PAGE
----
Friday, June 17, 2016

Kinds of Political Minds

In his best book, Kinds of Minds, Daniel Dennett presents a marvelous account of the evolution of mind based on increasingly sophisticated mechanisms by which organisms can modify their responses to their environments.  Going from memory here, in the first stage a population of organisms diversifies, and the forms that respond best are the ones that flourish.  Each individual has only one trick.  In the second stage, single organisms acquire a diversity of responses and try each one to see if it works.  The organism can decide to approach or retreat, etc.  In the third stage, organisms acquire the capacity to make internal maps of the external environment, and more or less safely test each one prior to trying it out in the real world.  When last I tried X, it worked.  That is the first case of something that everyone might recognize as a mind. 
Finally, in the fourth stage, organisms find ways of uploading information into their environments to be used later, thus expanding the information that they can use beyond the storage capacity of their own brains.  A bird may decorate the area around its nest to make it easier to find.  Since others of its own kind can read the same information, this allows communication.  A dog may urinate on something to remind it that it has been here before and to inform other animals that this is its territory.  My daughter once remarked, as our dog was inspecting our fence post just after another dog had passed by, that he was reading his pee-mail. 
Aristotle’s division of animals into solitary, social, and political is relevant here.  Social animals merely congregate but political animals coordinate their behavior for a common purpose in which all share.  There are a lot of political animals.  When elephants arrange themselves in a circle, with the adults on the outside protecting the young in the center, that is political behavior. 
Here I present a section from a previous post on leadership.  The passage concerns a piece I read on capuchin monkeys. 
When these primates forage, how do they decide which way to go?  The answer is that individuals break off in different directions.  As the pathbreaker moves away from the group, she looks behind her to see who is following.  If no one follows, she will give up and rejoin the group.  If her entourage includes two or three, or four or more… .  The more of her troop that follow, the more likely she is to persist in her chosen direction.  Likewise, the more that follow, the more likely the rest of the troop will follow suit.  That is leadership in a basically democratic community.  Individuals compete for the position of archon, and so the group can act as a unit working for the advantage of all.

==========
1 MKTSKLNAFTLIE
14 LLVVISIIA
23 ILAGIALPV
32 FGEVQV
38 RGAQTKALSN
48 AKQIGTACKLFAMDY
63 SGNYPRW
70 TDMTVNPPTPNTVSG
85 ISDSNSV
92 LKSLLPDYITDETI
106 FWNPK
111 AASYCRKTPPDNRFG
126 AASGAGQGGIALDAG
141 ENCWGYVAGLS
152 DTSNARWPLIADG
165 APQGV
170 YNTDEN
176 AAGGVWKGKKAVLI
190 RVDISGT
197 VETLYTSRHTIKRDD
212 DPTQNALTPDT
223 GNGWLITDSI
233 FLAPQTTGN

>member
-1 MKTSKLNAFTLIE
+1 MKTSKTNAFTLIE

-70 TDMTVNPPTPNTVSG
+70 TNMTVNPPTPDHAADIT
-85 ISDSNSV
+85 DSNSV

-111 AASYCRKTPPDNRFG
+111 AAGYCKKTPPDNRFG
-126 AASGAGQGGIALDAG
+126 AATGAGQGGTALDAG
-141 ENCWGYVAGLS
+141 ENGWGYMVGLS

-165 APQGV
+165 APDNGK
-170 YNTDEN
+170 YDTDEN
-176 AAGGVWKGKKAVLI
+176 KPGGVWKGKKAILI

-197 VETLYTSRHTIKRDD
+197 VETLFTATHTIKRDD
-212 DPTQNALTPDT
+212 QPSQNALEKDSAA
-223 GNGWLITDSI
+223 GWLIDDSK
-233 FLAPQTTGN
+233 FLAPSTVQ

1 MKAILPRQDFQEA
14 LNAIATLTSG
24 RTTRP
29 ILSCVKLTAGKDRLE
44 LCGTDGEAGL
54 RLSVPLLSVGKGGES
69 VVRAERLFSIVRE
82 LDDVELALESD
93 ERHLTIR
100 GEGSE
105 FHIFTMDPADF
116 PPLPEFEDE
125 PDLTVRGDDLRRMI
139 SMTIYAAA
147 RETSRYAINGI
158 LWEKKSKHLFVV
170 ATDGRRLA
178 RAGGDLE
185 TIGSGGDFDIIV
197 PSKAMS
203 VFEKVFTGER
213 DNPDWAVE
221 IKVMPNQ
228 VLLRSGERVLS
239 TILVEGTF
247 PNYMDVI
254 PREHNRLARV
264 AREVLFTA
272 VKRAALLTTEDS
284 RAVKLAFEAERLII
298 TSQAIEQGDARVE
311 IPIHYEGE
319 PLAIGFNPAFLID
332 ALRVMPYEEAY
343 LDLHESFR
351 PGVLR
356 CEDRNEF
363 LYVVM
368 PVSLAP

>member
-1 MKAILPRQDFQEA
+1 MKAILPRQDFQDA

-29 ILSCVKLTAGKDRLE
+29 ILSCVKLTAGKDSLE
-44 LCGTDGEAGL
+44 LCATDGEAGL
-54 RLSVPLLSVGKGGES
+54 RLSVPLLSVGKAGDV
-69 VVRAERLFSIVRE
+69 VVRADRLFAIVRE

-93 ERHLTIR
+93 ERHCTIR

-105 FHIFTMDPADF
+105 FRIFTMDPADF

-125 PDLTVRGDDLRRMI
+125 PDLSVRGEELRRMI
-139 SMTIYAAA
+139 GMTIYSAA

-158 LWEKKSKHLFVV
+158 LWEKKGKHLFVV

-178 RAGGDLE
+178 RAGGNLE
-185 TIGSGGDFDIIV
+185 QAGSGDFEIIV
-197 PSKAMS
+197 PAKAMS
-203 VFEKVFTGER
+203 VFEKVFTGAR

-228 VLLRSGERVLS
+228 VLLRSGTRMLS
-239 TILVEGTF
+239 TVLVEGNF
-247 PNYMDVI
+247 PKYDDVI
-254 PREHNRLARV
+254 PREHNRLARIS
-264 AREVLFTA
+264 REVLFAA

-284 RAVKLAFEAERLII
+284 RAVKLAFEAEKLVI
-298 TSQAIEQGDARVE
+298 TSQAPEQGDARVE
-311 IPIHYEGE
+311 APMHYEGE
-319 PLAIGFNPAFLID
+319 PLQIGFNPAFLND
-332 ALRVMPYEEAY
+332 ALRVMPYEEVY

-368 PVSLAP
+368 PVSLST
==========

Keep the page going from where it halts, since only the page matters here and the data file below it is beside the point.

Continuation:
Something the same can be seen in the waggle dance of honey bees, where returning hunters make their case for this or that patch of flowers.  It can be seen also in the function of an animal mind.  How does the rabbit in my back yard decide what to do when I step off my deck?  Different mental schema compete.  One says “freeze”.  Another says “run like hell”.  As long as I am moving at a tangent and my course is not too close, the animal is a statue.  I have seen a cat walk right by a frozen rabbit.  If I stop and move toward the rabbit, the “run” schema takes command. 
For social animals to become genuinely political, they upload information to the herd and download information from the same.  This makes for a collective mind.  Each time a capuchin moves off from the group in one direction or another, she is making a proposal.  The other monkeys then vote with their feet.  That is politics. 
The individual human mind is extraordinarily good at creating and manipulating internal models of the external world.  That is what its consciousness is doing almost all of the time.  When the young man stands up in the town meeting exquisitely depicted by Norman Rockwell, he is trying to lead the other members of his group in some direction.  Human beings are more political than the other political animals, as Aristotle says, because we can make a case for this direction or that one.  We go beyond merely liking or disliking this way or that.  We can recognize that we like one way, but that the better way for us lies in some other direction.  We can distinguish between what looks good and what is good, what is tempting and what is right. 
Aristotle understood that the more developed organisms are not simply different from the less developed ones, as red is different from blue.  Instead, the more developed organisms add new capacities to those that they share with the less developed, as purple is different from red.  Plants grow, flourish, and wither.  Animals do the same, but also move about and are aware of things distant.  When we add modern biology to that model, human beings are still primates but they are more than primates. 

This points to the thesis I am developing.  What is the human thing?  Is it the individual, as the early modern philosophers supposed?  Or is it the society, as the later historicists and socialists supposed?  The answer is yes.  Or to put it more accurately, the human thing is the dynamic relationship between the individual and the community of which he is a part.  One cannot reduce either to the other.  Were human beings to be entirely subsumed by their societies (as the Borg collective in Star Trek), they would no longer be, in any significant sense, human.  A human being who lives entirely alone is human only in so far as she continues to draw on the cultural and linguistic store that she acquired from others.  If Aristotle could not imagine the first, he could imagine the later.  

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